We all have #lifegoals, things we think determine progress or success in our lives. We might chuckle or scoff at other’s life goals, but we have our own that spur someone else’s chuckles or scoffs. The point isn’t to receive others’ approval or avoid their disapproval. We need to be a bit more discerning about our life goals. We need to widen our perspective to assess what truly has value in life, not just personally but absolutely.

We’re still going to pursue some of the sillier, less important things of life, but what are our core life goals? If it’s about getting “enough” money, our definition of enough will shift with our income. If it’s about getting “enough” admiration and accolades for our achievements, we’ll find our definition of enough is built on shifting sand, and people’s opinions and attention will change. If it’s about getting “enough” happiness, we’ll discover the definition of happiness is fleeting because it is often built on temporary experiences we define by feelings instead of a more deeply satisfying purpose.

You might think you know what your deeply-abiding lifegoals are, but does your everyday life reflect your pursuit of them? Do your words and actions point you and others toward your lifegoals?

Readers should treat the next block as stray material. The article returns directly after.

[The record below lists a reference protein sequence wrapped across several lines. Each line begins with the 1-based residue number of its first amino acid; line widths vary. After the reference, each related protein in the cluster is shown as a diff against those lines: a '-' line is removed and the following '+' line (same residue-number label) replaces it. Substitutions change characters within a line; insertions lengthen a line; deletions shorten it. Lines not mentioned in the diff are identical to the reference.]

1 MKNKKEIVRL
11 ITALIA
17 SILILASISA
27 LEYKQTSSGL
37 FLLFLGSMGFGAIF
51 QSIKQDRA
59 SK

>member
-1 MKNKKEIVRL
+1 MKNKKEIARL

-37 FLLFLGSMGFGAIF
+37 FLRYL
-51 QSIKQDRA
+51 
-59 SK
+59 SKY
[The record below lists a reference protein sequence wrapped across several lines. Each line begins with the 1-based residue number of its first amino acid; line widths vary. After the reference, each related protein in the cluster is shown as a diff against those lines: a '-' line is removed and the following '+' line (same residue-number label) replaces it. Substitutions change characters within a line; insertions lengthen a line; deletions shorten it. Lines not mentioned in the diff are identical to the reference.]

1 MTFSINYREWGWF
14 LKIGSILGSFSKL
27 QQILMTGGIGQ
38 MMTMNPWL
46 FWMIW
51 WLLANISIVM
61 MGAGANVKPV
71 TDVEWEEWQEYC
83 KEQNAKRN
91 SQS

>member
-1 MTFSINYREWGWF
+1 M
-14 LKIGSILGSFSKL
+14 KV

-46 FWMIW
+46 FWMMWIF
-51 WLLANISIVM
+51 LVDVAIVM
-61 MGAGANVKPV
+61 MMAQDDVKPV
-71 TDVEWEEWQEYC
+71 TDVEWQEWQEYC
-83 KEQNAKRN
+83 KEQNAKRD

It’s worth the effort and humility to break apart your assumptions about your lifegoals and reconstruct them with intention and purpose.

What You Can Do Without

photo-1533761883396-a424d257e1d4The billboard read, “Last Starbucks for 100 miles.”

I have no doubt that billboard prompts some drivers to exit the interstate. I also have no doubt many drivers proceed without caring.

We’re all willing to stop for something, especially when we realize we won’t get to access it for awhile. Phone access? A favorite food? An addiction? A relationship? A habit, healthy or not?

What would you go out of your way for, and what would you stop for if it was the last opportunity for a while?

When you can answer that question, you’ll know something about your priorities. You might be pleasantly surprised, and you might decide you need to make some changes. Either way, be honest with yourself.

Honesty and humility is essential for growth and change.

Settle In